Southern Exposure

Southern Exposure

I was fortunate enough to spend four days in three different states over the 4th Of July. I started my sojourn from Washington D.C. and my itinerary included stops in North Carolina, Georgia and South Carolina. Before I take three months off and spend it in NZ, AU and Fiji I have decided to really take advantage of being a tourist in my own country.

#SmokeyMountains
#SmokeyMountains

The drive down highway 81 South from Virginia to North Carolina is a magical experience. From the majesty of the Blue Ridge Mountains to the secret seductiveness of the Smokey Mountains, you enter a different world the further south you drive. I was fortunate enough to stay with some friends who live in Franklin, North Carolina,  a  beautiful tiny town on the Appalachian Trail. The air felt clean, and the landscape felt as if it was actually growing around you in real time; I did not know so many various shades of green could exist. Franklin’s people are incredibly warm and inviting, without guile or pretense. I felt it was as if I transported back to another time. One of the things I found most interesting was their remembrance of American history. The Civil War is not a far and distant memory for Southerners, but something that is so fresh and recent that it evokes strong emotions when they speak about it. I looked over the valley, with the clouds that seemed to be lovingly caressing the mountains and I could imagine the farmers, the settlers, the ancestors of my friends who lived there in present day. Times may have changed, but I have a feeling that the essence of the tiny town of Franklin has not.

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I happened to be in the South where Southern history and the Confederate flag are in the National Spotlight. Originating from the West Coast my feelings toward the Civil War are fairly simplistic; slavery bad, the North won and goodness overcame evil. I realize what a naïve and unfair opinion this was. War is inherently ugly and messy, there are not unequivocal good sides and bad sides because the sides are comprised of people, not politics, and people are both good and bad. Of the over 300,000 Southerns that died during the Civil War, only a small minority were slave holders. Most of these young men were sent to fight against their brothers because they were told they had too. Just like their Northern brethren, they left their families for years and endured great suffering.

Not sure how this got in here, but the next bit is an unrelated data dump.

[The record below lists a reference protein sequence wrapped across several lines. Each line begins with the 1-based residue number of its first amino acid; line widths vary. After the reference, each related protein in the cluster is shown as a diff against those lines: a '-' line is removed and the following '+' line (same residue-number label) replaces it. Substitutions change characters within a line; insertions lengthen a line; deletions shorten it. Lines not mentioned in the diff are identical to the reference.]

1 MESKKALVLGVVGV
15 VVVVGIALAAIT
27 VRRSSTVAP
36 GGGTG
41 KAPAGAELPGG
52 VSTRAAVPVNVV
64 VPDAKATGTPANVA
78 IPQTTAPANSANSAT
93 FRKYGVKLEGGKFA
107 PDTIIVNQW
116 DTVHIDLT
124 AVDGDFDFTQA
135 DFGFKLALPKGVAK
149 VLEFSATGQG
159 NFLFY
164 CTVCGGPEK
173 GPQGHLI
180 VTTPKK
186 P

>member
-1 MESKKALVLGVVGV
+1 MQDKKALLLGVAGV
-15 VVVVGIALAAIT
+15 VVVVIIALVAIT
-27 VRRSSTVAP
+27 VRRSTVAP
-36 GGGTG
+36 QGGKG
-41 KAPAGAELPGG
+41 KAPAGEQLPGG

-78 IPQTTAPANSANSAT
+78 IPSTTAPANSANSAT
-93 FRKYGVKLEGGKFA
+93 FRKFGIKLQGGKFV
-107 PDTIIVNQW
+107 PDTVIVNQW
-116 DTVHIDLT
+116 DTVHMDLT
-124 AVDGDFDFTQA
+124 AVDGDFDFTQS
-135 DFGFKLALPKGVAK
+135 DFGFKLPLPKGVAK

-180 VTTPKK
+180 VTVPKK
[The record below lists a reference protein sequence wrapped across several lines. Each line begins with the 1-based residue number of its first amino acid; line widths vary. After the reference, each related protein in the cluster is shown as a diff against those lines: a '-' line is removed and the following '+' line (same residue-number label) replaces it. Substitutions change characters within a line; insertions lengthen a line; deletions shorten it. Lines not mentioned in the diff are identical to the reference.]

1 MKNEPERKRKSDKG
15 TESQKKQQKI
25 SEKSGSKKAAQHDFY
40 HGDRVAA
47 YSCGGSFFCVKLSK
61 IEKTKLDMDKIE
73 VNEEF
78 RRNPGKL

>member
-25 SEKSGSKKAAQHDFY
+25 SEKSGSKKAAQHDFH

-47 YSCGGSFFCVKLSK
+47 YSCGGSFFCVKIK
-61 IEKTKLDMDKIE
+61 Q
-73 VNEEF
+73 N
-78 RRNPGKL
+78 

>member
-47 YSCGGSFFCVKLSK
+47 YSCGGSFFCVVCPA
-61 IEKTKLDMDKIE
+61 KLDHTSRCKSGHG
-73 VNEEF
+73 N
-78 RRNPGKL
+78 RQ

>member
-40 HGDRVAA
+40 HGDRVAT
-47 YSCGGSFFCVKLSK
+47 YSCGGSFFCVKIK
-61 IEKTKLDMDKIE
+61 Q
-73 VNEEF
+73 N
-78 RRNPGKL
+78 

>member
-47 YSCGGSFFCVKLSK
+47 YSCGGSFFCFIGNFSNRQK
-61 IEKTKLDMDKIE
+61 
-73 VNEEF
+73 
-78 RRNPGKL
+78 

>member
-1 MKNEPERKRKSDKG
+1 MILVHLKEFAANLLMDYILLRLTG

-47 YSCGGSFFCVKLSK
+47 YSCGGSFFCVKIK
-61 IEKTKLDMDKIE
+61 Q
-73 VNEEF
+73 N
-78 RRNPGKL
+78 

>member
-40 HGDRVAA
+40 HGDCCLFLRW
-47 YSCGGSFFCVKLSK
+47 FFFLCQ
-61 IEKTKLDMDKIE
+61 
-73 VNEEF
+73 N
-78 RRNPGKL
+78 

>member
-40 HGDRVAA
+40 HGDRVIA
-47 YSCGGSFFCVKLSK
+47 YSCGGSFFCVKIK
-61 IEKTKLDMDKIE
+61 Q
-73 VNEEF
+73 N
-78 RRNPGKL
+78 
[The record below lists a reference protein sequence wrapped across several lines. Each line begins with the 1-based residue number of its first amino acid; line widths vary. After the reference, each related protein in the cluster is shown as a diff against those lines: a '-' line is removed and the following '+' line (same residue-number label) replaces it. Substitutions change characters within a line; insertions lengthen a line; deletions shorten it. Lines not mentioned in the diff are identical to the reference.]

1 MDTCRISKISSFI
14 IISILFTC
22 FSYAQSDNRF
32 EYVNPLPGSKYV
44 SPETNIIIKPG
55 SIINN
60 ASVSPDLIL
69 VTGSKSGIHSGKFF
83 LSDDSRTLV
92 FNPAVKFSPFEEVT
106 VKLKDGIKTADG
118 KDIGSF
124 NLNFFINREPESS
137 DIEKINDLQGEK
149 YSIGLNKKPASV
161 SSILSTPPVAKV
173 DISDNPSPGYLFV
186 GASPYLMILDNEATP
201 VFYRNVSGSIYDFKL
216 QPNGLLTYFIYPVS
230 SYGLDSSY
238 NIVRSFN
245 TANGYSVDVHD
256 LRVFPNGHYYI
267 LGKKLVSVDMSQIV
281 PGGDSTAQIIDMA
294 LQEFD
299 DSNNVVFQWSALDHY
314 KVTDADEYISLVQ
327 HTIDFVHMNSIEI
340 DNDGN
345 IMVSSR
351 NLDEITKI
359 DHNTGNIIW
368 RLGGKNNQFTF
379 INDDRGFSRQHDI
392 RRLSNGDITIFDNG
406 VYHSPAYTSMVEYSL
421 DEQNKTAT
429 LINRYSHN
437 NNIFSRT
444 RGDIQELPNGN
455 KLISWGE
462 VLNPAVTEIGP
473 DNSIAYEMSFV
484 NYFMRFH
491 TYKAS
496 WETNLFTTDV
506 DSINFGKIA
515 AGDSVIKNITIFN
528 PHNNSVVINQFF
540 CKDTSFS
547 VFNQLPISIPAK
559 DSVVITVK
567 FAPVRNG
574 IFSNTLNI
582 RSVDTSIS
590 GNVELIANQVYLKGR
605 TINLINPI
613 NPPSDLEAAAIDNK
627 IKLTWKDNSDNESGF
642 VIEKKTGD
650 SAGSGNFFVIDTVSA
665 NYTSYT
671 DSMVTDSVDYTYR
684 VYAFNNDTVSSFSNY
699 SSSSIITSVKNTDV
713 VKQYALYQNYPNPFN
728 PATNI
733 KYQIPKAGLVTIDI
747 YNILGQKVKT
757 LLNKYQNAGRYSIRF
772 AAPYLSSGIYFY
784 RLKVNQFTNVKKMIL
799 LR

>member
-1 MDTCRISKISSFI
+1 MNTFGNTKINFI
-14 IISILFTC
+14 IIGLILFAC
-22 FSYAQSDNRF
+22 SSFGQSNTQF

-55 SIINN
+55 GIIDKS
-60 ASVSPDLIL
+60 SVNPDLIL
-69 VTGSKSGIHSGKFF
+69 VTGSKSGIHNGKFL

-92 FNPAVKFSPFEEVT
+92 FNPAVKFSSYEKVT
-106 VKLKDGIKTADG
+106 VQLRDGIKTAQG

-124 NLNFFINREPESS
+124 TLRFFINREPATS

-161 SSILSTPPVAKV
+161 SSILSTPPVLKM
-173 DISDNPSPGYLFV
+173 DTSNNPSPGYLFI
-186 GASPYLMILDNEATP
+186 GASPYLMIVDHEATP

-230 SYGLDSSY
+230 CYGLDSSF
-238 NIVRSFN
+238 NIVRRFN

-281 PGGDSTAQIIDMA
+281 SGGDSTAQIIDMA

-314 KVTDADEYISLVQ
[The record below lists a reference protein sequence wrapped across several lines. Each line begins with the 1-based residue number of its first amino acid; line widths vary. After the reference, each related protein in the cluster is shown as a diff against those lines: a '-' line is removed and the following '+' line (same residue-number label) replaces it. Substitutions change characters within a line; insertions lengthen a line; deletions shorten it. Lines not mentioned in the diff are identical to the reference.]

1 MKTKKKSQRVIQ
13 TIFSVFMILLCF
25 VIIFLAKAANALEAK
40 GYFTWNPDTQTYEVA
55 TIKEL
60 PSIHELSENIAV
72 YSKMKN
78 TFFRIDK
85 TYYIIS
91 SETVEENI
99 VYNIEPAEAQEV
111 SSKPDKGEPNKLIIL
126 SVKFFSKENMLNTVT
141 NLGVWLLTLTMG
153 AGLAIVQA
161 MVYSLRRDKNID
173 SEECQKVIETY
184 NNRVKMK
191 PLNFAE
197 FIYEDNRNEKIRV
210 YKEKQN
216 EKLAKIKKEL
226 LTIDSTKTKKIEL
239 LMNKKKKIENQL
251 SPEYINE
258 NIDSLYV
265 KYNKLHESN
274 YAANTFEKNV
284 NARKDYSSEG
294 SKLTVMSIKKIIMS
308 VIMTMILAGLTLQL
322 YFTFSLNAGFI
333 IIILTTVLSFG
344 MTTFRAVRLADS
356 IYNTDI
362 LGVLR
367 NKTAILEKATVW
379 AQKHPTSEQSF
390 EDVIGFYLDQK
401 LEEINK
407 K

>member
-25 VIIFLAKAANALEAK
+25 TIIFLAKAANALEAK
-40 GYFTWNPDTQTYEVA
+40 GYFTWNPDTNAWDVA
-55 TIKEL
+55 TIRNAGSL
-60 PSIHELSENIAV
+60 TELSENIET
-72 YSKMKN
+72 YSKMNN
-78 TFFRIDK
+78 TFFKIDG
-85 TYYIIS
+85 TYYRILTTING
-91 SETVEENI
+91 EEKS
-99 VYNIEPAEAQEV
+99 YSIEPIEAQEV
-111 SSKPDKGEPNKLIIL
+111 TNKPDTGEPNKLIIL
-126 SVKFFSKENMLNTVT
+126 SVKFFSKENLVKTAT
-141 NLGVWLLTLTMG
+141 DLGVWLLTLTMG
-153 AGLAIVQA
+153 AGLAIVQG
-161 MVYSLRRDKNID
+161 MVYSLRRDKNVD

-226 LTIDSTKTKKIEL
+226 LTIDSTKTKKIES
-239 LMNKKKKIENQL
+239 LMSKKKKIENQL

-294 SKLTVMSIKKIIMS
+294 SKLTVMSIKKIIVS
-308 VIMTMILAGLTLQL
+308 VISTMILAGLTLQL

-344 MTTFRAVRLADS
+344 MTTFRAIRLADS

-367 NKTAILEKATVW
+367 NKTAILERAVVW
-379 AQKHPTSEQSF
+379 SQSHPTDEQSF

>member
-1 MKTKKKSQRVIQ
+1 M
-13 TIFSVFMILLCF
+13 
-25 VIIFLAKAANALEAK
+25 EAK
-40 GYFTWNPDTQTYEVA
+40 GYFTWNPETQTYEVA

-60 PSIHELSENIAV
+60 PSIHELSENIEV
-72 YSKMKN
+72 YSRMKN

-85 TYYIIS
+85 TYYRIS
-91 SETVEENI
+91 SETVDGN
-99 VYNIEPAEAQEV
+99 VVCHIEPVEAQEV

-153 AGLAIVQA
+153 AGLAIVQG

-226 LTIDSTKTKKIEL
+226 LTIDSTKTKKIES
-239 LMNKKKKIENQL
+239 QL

Speaking with the locals in both North Carolina, and Georgia and hearing their stories of how their families were personally affected by the Civil War and in particular, Sherman’s destructive march through the South, I felt it was a disservice to casually dismiss the Confederate flag and marginalize the tribulations the losing side suffered. To the people I spoke with, the flag does not symbolize hatred or bigotry, it is a battle flag that their family fought and shed blood for- regardless of the greater political machine at the time. To truly be a United States, it is important that we do not forget our history, but empathically embrace and grow from our forefather’s lessons learned. I do not want to turn this into a political blog; I am merely sharing my perspective and what I learned during my trip.

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It is easy to have opinions and perspectives, but it is important to have an open mind so you can see all of the different shades of grey. The rest of my trip in Atlanta and Charleston was fantastic; I could write an entire blog on each city. However, my one piece of advice, I feel if you do not personally experience proper Southern Barbeque in your life than that is a great loss indeed. There is something that is so comforting about tender juicy pork ribs that fall off the bone, and do not forget to dig into your scrumptious macaroni and cheese that someone compliments the entire meal so perfectly.

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The thing I adore most about traveling is the feeling of awe I get when I go somewhere new. This feeling could be caused by natural landscapes, food that is such a pure and tasty reflection of its’ people, or getting to sit down and speak with someone and connect with them on a very real and authentic level. I have been preoccupied with my foreign bucket list, but my trip to North Carolina, South Carolina, Georgia reminded me that it is so important to look for that sense of awe no matter where you happen to be. There is beauty and something to be learned wherever you are. I was reminded not to lose my curiosity and my tourist mentality just because I happen to be in the States and in my backyard. The world is a vast place, and the breathtaking feeling and excitement of traveling is something that you carry with you internally.

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3 comments

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  1. the Persephone Perspective

    I share the sentiment that it’s important to always be a tourist in your own country. Being at home doesn’t mean that we can’t have adventures, learn, and grow. Thank you for this reminder! And I love your thoughts on the confederate flag. Symbols have value depending on the eyes that see them. It’s important to consider the perspectives of others. Xxxx

    Like

  2. Karen @ runningfifty

    This was a wonderful, thoughtful post. My husband and I are trying to run a race in every state and we, too, have really marveled at what we can learn about the people and places in our own country.

    Like

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